What Is a vCISO, and Does Your Small Business Need One?

July 6, 2022

The migration business has taken to the virtual world has accelerated in recent years. From the pandemic driving demand for remote solutions to the growing excitement for the metaverse, every aspect of a company's operation now has a significant online component.

While this trend has brought amazing opportunities, it has also created significant vulnerabilities. At the same time, these risks pose a special threat to small businesses. Large corporations have the resources necessary to create layers of security. Working on a more restrictive budget, your startup needs to get the most out of every dollar.

A virtual Chief Information Security Officer, or vCISO, could offer a potential solution. This option brings you some of the benefits of C-level oversight while limiting your cost. Here, we'll outline how this strategy can fit into your small business and provide a framework to decide whether adding a vCISO is the right move for you.

What is a virtual Chief Information Security Officer?

The world has always been a dangerous place. However, the type of threat has evolved over time. In the modern world, with businesses increasingly migrating towards a heavier reliance on online operations, the risks have increasingly come from the digital world.

Even as a small business, you need to prepare for the menace posed by hacking, ransomware, and other cybersecurity incursions. Large corporations support entire departments dedicated to these potential threats, often headed by a Chief Information Security Officer.

However, as a startup, you might not have the resources for a standalone cybersecurity apparatus, let alone a full-time C-Suite position dedicated to the pursuit. But you still need to apply the appropriate defense measures.

A vCISO lets you solve this quandary. Rather than hiring an in-house team, with its own department head, you engage a third-party security provider. These can take the form of a company or an individual consultant. Either way, these contractors provide the functions of a CISO but at a lower cost.

[A vCISO] can take the form of a company or an individual consultant. Either way, these contractors provide the functions of a CISO but at a lower cost.

This strategy can assist you in multiple ways, including the following use cases:

  • Assess your current security status
  • Build or strengthen a cybersecurity program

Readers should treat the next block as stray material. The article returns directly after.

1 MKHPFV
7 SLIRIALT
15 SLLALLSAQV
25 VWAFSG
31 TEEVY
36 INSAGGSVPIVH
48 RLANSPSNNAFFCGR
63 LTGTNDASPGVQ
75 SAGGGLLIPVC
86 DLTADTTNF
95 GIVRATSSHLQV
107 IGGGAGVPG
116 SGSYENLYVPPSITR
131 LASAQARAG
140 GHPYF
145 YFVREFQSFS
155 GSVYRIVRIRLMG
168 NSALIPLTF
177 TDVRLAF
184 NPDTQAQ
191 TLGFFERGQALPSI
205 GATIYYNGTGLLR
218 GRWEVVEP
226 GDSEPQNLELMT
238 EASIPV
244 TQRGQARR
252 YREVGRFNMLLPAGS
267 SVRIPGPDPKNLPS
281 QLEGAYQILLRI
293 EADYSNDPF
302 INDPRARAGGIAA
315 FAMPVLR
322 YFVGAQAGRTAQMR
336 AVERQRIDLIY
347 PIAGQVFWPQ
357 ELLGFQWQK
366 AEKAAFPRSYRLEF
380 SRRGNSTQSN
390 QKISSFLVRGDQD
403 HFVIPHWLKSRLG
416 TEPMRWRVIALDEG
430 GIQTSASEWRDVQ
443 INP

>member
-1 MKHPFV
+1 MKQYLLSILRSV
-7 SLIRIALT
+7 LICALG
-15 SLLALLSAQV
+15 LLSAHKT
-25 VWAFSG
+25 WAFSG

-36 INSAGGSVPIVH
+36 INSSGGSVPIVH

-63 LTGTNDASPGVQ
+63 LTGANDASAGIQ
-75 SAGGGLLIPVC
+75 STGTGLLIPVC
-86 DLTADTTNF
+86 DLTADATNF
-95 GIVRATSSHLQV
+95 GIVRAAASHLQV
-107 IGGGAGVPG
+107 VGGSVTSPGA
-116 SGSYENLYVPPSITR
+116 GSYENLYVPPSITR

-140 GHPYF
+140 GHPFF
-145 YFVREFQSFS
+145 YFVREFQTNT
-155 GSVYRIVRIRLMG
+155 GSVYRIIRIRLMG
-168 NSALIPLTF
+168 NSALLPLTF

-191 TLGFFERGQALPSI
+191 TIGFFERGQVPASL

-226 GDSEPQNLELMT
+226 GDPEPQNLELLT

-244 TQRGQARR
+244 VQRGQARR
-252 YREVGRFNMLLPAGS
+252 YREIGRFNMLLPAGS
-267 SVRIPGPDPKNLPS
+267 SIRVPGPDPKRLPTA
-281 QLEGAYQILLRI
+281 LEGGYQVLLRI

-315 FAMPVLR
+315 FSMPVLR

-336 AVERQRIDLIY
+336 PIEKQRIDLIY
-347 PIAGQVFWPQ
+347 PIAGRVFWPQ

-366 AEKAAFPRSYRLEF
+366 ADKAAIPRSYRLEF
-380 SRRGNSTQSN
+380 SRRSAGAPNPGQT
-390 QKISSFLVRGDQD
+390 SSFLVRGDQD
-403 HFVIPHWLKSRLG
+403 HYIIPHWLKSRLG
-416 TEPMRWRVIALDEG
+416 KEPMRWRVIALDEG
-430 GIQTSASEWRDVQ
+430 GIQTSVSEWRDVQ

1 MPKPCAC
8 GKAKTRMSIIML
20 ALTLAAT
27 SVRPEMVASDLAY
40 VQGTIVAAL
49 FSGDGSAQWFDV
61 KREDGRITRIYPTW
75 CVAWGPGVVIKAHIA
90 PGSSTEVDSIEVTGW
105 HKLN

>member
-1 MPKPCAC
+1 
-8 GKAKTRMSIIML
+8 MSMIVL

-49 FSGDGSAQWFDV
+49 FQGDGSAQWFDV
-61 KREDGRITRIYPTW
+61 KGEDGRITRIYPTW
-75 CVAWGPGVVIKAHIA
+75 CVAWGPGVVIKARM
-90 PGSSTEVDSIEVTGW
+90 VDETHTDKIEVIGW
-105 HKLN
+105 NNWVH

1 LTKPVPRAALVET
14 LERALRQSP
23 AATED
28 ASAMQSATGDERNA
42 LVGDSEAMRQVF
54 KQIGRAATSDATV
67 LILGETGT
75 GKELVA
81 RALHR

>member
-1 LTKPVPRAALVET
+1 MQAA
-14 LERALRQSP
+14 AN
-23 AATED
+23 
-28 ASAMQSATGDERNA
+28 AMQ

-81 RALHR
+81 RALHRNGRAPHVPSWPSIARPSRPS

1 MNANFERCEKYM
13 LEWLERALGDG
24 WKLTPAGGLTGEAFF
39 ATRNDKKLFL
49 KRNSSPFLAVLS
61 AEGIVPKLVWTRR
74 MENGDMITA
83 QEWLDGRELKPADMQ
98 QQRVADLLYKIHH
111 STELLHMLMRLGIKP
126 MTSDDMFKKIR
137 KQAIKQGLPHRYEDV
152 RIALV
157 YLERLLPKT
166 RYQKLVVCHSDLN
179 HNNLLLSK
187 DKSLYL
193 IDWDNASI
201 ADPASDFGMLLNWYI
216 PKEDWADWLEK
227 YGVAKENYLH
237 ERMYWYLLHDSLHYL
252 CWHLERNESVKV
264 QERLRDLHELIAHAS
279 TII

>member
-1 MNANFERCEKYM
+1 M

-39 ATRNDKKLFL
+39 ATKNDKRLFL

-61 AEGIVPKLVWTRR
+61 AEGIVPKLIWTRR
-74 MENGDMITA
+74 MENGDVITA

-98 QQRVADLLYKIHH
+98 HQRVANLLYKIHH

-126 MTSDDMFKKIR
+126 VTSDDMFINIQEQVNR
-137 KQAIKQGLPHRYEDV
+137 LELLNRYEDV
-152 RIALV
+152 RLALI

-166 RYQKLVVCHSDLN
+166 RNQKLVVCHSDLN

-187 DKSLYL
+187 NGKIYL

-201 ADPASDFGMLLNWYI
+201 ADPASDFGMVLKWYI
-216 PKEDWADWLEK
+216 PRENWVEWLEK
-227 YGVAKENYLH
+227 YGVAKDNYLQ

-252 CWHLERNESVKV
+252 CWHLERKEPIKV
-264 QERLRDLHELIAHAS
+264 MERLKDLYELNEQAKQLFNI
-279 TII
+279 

• Train your staff on appropriate protocols
  • Create emergency procedures
  • Develop backup and contingency plans

Why should your small business consider a vCISO?

Cybersecurity threats have become even more acute in recent years. First, the pandemic pushed more companies towards an aggressive digital presence. This included both customer-facing processes (like e-commerce functions) and internal communications, used to support remote workers. Data show that two-thirds of consumers say they've changed the way they shop due to COVID-19, now preferring more online services, while 20%-30% of businesses moved completely online during the height of the pandemic restrictions.

Along with this increased digital footprint, even for the smallest businesses, heightening geopolitical tensions have led to increased fear of cyberattacks. For instance, in early 2022, the Cybersecurity and Infrastructure Security Agency, along with the FBI, warned that US-based businesses could face an increased risk of cybersecurity attacks following Russia's invasion of Ukraine.

Given these factors, your small business needs to think about cybersecurity more than ever. A vCISO provides one method of addressing these vital concerns.

What are the pros and cons of hiring a vCISO?

Before you begin searching for a vCISO, it's important to understand the strategy. This form of protection comes with many benefits. However, you'll also face some drawbacks that you should become cognizant of as you consider your options.

With that in mind, here are some of the pros and cons of hiring a vCISO:


Ramp Up Quickly

Hiring a full-time CISO can take a long time. And that's only the first step of the process. From there, your new executive will need to oversee the installation of the necessary security protocols. A vCISO can streamline many of these processes, letting you get off the ground more quickly.

Lower Cost Than a Full-Time CISO